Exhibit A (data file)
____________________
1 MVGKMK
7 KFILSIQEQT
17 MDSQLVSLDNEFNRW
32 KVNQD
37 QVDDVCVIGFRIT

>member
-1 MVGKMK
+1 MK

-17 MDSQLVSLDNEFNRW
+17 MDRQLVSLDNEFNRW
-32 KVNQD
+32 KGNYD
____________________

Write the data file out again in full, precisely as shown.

1 MVGKMK
7 KFILSIQEQT
17 MDSQLVSLDNEFNRW
32 KVNQD
37 QVDDVCVIGFRIT

>member
-1 MVGKMK
+1 MK

-17 MDSQLVSLDNEFNRW
+17 MDRQLVSLDNEFNRW
-32 KVNQD
+32 KGNYD